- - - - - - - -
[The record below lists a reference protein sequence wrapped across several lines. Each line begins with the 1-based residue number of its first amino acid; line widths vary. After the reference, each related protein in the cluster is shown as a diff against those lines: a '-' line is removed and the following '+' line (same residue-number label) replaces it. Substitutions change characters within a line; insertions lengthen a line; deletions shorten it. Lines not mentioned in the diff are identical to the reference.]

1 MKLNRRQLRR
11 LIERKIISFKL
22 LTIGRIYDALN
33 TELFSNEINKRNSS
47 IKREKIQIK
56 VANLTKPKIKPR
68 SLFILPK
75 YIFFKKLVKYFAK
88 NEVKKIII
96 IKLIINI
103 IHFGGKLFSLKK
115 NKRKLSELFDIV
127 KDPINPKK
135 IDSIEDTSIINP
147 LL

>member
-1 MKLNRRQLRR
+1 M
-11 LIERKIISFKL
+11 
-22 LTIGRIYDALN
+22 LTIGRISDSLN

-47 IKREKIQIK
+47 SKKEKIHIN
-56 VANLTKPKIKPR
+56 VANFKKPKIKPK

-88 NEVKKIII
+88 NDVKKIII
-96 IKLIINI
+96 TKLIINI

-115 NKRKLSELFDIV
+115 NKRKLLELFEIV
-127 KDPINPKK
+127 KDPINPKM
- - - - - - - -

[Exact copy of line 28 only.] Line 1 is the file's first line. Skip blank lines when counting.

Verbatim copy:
-88 NEVKKIII